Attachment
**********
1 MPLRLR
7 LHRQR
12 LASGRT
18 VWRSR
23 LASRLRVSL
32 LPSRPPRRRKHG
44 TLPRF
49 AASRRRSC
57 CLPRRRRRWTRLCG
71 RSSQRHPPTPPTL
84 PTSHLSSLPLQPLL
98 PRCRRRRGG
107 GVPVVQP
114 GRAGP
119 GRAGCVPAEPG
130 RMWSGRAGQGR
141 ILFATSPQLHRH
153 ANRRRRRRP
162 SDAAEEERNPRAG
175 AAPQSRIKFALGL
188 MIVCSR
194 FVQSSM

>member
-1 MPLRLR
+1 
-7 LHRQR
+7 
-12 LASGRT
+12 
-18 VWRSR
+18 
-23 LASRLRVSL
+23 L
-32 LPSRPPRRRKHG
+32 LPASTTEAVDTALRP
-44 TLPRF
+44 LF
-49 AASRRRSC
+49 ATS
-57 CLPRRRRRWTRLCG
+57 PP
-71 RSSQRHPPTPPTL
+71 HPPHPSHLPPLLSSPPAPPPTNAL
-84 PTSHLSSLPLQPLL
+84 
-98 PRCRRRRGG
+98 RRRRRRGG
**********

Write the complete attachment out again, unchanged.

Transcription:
1 MPLRLR
7 LHRQR
12 LASGRT
18 VWRSR
23 LASRLRVSL
32 LPSRPPRRRKHG
44 TLPRF
49 AASRRRSC
57 CLPRRRRRWTRLCG
71 RSSQRHPPTPPTL
84 PTSHLSSLPLQPLL
98 PRCRRRRGG
107 GVPVVQP
114 GRAGP
119 GRAGCVPAEPG
130 RMWSGRAGQGR
141 ILFATSPQLHRH
153 ANRRRRRRP
162 SDAAEEERNPRAG
175 AAPQSRIKFALGL
188 MIVCSR
194 FVQSSM

>member
-1 MPLRLR
+1 
-7 LHRQR
+7 
-12 LASGRT
+12 
-18 VWRSR
+18 
-23 LASRLRVSL
+23 L
-32 LPSRPPRRRKHG
+32 LPASTTEAVDTALRP
-44 TLPRF
+44 LF
-49 AASRRRSC
+49 ATS
-57 CLPRRRRRWTRLCG
+57 PP
-71 RSSQRHPPTPPTL
+71 HPPHPSHLPPLLSSPPAPPPTNAL
-84 PTSHLSSLPLQPLL
+84 
-98 PRCRRRRGG
+98 RRRRRRGG